All drivers sharing the interrupt line must meet the previous requirements. If any one device does not share fairly, none can share the line. When request_irq() is called with SA_SHIRQ specified, the call succeeds only if the interrupt line is currently not registered, or if all registered handlers on the line also specified SA_SHIRQ. Note that in 2.6, unlike the behavior in older kernels, shared handlers can mix usage of SA_INTERRUPT.

When the kernel receives an interrupt, it invokes sequentially each registered handler on the line. Therefore, it is important that the handler be capable of distinguishing whether it generated a given interrupt. The handler must quickly exit if its associated device did not generate the interrupt. This requires the hardware device to have a status register (or similar mechanism) that the handler can check. Most hardware does indeed have such a feature.

A Real-Life Interrupt Handler

Let's look at a real interrupt handler, from the RTC (real-time clock) driver, found in drivers/char/rtc.c. An RTC is found in many machines, including PCs. It is a device, separate from the system timer, which is used to set the system clock, provide an alarm, or supply a periodic timer. On most architectures, the system clock is set by writing the desired time into a specific register or I/O range. Any alarm or periodic timer functionality is normally implemented via interrupt. The interrupt is equivalent to a real-world clock alarm: The receipt of the interrupt is analogous to a buzzing alarm.

When the RTC driver loads, the function rtc_init() is invoked to initialize the driver. One of its duties is to register the interrupt handler:

/* register rtc_interrupt on RTC_IRQ */
if (request_irq(RTC_IRQ, rtc_interrupt, SA_INTERRUPT, "rtc", NULL) {
        printk(KERN_ERR "rtc: cannot register IRQ %d\n", RTC_IRQ);
        return -EIO;
}

Note in this example that the interrupt line is stored in RTC_IRQ. This is a preprocessor define that specifies the RTC interrupt for a given architecture. On the PC the RTC is always located at IRQ 8. The second parameter is the interrupt handler, rtc_interrupt, which runs with all interrupts disabled, thanks to the SA_INTERRUPT flag. From the fourth parameter, you can see that the driver name is "rtc." Because this device cannot share the interrupt line and the handler has no use for any special value, NULL is passed for dev_id.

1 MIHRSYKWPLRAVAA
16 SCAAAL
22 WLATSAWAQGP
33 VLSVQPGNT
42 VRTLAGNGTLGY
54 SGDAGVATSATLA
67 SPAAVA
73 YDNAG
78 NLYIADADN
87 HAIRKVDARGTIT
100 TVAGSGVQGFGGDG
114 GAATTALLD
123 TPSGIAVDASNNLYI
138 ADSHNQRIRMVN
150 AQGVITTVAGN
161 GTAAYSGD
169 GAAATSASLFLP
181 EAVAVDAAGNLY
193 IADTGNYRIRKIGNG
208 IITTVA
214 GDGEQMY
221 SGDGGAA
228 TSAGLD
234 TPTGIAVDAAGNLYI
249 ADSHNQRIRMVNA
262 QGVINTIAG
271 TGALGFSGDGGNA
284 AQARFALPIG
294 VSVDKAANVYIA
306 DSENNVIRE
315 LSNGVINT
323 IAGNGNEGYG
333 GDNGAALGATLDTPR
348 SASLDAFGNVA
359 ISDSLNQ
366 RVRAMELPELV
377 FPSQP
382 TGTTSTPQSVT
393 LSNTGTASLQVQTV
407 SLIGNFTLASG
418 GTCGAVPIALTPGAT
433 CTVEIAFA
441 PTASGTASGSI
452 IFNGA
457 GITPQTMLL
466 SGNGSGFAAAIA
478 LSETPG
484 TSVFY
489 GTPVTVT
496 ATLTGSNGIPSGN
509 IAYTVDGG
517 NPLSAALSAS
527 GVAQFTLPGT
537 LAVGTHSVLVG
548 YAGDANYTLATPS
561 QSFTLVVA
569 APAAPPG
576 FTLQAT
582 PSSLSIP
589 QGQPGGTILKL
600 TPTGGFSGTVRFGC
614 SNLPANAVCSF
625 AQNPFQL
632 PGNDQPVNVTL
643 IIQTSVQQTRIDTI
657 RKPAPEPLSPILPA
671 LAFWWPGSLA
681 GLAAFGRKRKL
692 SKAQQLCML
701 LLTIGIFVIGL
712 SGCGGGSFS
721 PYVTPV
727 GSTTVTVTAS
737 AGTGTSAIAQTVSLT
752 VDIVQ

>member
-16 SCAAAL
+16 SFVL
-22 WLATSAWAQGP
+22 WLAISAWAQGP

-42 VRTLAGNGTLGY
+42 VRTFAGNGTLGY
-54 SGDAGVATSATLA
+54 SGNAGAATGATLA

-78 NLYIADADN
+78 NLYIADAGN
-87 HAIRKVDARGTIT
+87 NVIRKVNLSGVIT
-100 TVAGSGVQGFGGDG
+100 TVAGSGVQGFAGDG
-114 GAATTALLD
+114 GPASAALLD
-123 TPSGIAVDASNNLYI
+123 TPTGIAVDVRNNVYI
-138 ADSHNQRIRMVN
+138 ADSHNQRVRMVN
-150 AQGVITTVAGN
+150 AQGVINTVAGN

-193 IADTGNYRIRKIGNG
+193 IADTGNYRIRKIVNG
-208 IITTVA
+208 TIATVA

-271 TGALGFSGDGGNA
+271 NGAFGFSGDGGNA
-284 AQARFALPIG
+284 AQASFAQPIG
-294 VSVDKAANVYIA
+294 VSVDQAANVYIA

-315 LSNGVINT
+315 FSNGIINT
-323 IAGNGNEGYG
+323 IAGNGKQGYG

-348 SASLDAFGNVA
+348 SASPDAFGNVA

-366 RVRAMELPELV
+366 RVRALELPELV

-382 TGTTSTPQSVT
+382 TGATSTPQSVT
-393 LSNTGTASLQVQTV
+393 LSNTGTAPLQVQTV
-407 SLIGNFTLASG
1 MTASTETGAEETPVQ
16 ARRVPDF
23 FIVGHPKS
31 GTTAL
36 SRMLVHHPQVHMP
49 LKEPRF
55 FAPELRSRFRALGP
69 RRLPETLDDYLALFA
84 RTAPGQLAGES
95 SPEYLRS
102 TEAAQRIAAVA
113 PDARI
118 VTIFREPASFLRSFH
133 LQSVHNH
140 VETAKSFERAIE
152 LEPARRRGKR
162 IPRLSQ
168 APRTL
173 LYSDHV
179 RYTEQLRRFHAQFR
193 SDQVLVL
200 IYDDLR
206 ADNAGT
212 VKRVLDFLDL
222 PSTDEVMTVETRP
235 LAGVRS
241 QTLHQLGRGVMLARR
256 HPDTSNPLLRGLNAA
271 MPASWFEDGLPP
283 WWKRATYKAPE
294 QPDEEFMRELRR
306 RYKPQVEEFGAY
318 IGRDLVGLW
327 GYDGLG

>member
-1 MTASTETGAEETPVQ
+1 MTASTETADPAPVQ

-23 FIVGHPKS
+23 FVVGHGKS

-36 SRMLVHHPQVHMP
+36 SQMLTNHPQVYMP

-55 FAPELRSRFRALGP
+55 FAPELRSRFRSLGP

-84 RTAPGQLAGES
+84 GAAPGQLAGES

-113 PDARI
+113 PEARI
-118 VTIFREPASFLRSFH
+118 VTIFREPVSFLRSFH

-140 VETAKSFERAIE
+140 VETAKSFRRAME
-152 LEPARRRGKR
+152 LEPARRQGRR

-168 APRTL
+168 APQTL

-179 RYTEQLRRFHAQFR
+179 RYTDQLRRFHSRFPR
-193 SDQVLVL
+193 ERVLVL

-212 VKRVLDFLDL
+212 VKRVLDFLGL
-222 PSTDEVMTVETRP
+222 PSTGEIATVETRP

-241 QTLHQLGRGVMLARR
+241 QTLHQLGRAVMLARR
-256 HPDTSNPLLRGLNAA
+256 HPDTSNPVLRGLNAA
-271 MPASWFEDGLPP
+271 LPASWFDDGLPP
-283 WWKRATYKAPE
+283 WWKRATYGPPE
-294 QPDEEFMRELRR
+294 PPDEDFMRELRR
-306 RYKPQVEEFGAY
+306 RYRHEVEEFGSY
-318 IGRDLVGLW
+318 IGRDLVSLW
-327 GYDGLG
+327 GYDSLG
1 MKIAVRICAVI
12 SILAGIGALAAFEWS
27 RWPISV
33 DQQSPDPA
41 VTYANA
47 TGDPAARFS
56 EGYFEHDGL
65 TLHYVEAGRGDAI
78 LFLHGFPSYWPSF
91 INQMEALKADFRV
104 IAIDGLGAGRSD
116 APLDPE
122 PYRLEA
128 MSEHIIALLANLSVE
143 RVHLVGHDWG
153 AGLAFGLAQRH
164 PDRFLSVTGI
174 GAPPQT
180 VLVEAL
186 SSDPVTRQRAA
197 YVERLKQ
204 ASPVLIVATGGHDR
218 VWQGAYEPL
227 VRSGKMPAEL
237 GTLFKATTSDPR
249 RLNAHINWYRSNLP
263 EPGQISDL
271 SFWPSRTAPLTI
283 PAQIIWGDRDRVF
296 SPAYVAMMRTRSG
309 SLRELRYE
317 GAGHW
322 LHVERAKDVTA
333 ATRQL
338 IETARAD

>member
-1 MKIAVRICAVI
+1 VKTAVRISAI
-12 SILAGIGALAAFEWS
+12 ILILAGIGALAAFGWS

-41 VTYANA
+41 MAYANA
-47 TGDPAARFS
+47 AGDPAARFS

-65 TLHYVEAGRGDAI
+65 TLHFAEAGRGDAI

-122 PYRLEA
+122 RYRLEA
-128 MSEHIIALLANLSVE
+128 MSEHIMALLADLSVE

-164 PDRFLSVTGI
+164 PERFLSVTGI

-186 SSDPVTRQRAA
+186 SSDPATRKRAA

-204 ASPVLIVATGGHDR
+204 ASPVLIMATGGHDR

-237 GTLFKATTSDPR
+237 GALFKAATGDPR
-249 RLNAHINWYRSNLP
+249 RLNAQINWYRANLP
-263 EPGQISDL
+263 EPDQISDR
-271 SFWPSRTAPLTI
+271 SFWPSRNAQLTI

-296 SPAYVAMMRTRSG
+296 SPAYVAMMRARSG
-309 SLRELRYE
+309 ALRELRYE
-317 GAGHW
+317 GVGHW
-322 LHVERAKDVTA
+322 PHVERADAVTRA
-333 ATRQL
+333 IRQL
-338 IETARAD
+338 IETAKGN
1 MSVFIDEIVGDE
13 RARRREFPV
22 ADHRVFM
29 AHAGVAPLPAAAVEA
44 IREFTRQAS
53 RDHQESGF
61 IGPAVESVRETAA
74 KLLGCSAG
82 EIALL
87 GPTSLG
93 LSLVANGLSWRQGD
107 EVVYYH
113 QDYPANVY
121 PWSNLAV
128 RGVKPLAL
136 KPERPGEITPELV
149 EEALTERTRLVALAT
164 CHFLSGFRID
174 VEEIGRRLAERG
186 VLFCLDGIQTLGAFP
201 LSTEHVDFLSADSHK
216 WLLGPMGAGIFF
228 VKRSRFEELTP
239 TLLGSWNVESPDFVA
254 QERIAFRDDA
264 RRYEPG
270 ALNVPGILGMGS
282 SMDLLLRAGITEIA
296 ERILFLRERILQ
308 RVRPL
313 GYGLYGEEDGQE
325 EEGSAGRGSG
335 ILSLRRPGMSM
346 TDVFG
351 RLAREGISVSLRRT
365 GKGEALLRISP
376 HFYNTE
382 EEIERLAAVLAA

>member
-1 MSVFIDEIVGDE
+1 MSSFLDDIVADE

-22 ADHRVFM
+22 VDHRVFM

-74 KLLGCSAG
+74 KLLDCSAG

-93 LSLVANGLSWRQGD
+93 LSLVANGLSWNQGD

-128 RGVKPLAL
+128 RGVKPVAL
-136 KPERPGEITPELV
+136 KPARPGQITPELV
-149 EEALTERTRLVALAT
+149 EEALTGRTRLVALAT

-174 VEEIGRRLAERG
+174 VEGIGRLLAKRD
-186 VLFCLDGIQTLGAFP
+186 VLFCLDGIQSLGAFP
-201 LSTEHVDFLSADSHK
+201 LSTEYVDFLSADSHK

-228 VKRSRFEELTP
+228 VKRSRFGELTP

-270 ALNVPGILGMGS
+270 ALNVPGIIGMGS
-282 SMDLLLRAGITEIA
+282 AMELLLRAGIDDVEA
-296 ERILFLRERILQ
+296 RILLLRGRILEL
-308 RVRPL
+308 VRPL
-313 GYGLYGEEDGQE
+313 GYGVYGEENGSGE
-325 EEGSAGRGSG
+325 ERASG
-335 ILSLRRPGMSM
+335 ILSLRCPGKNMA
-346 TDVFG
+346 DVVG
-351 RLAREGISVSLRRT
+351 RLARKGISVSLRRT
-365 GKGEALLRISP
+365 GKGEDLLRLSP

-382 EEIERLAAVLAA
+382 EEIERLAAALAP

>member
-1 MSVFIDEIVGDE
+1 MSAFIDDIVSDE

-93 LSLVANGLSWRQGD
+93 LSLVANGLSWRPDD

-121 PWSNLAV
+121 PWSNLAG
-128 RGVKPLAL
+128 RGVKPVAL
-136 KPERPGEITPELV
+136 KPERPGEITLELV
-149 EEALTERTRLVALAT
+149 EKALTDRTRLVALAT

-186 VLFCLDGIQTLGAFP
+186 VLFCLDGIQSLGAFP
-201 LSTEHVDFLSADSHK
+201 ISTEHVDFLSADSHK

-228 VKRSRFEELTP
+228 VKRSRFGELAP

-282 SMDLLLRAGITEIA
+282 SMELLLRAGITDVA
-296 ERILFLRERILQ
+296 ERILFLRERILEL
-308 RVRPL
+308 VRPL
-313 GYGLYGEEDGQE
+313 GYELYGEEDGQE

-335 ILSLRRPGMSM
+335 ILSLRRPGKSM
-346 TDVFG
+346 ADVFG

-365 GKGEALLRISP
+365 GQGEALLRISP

Finally, the handler itself:

/*
 * A very tiny interrupt handler. It runs with SA_INTERRUPT set,
 * but there is a possibility of conflicting with the set_rtc_mmss()
 * call (the rtc irq and the timer irq can easily run at the same
 * time in two different CPUs). So we need to serialize
 * accesses to the chip with the rtc_lock spinlock that each
 * architecture should implement in the timer code.
 * (See ./arch/XXXX/kernel/time.c for the set_rtc_mmss() function.)
 */
static irqreturn_t rtc_interrupt(int irq, void *dev_id, struct pt_regs *regs)
{
        /*
         * Can be an alarm interrupt, update complete interrupt,
         * or a periodic interrupt. We store the status in the
         * low byte and the number of interrupts received since
         * the last read in the remainder of rtc_irq_data.
         */

        spin_lock (&rtc_lock);

        rtc_irq_data += 0x100;
        rtc_irq_data &= ~0xff;
        rtc_irq_data |= (CMOS_READ(RTC_INTR_FLAGS) & 0xF0);

        if (rtc_status & RTC_TIMER_ON)
            mod_timer(&rtc_irq_timer, jiffies + HZ/rtc_freq + 2*HZ/100);

        spin_unlock (&rtc_lock);

        /*
         * Now do the rest of the actions
         */
        spin_lock(&rtc_task_lock);
        if (rtc_callback)
                rtc_callback->func(rtc_callback->private_data);
        spin_unlock(&rtc_task_lock);
        wake_up_interruptible(&rtc_wait); 

        kill_fasync (&rtc_async_queue, SIGIO, POLL_IN);

        return IRQ_HANDLED;
}

This function is invoked whenever the machine receives the RTC interrupt. First, note the spin lock calls: The first set ensures that rtc_irq_data is not accessed concurrently by another processor on an SMP machine, and the second set protects rtc_callback from the same. Locks are discussed in Chapter 9, "Kernel Synchronization Methods."

The rtc_irq_data variable is an unsigned long that stores information about the RTC and is updated on each interrupt to reflect the status of the interrupt.

Next, if an RTC periodic timer is set, it is updated via mod_timer(). Timers are discussed in Chapter 10, "Timers and Time Management."

The final bunch of code, wrapped with the second set of spin locks, executes a possible preset callback function. The RTC driver enables a callback function to be registered and executed on each RTC interrupt.

Finally, this function returns IRQ_HANDLED to signify that it properly handled this device. Because the interrupt handler does not support sharing, and there is no mechanism for the RTC to detect a spurious interrupt, this handler always returns IRQ_HANDLED.